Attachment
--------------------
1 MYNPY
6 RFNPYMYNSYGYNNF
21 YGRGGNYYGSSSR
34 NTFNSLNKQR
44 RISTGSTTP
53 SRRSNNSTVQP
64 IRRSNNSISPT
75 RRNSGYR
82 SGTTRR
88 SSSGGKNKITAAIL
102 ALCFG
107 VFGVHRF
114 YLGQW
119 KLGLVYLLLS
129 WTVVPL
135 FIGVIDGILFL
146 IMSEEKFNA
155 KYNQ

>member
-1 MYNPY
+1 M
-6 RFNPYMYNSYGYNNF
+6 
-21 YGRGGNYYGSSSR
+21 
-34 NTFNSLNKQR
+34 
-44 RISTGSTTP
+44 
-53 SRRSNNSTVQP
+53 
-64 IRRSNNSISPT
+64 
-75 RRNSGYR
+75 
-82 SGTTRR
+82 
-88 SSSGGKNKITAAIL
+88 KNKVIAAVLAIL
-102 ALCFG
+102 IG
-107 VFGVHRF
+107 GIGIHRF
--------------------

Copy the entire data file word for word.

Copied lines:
1 MYNPY
6 RFNPYMYNSYGYNNF
21 YGRGGNYYGSSSR
34 NTFNSLNKQR
44 RISTGSTTP
53 SRRSNNSTVQP
64 IRRSNNSISPT
75 RRNSGYR
82 SGTTRR
88 SSSGGKNKITAAIL
102 ALCFG
107 VFGVHRF
114 YLGQW
119 KLGLVYLLLS
129 WTVVPL
135 FIGVIDGILFL
146 IMSEEKFNA
155 KYNQ

>member
-1 MYNPY
+1 M
-6 RFNPYMYNSYGYNNF
+6 
-21 YGRGGNYYGSSSR
+21 
-34 NTFNSLNKQR
+34 
-44 RISTGSTTP
+44 
-53 SRRSNNSTVQP
+53 
-64 IRRSNNSISPT
+64 
-75 RRNSGYR
+75 
-82 SGTTRR
+82 
-88 SSSGGKNKITAAIL
+88 KNKVIAAVLAIL
-102 ALCFG
+102 IG
-107 VFGVHRF
+107 GIGIHRF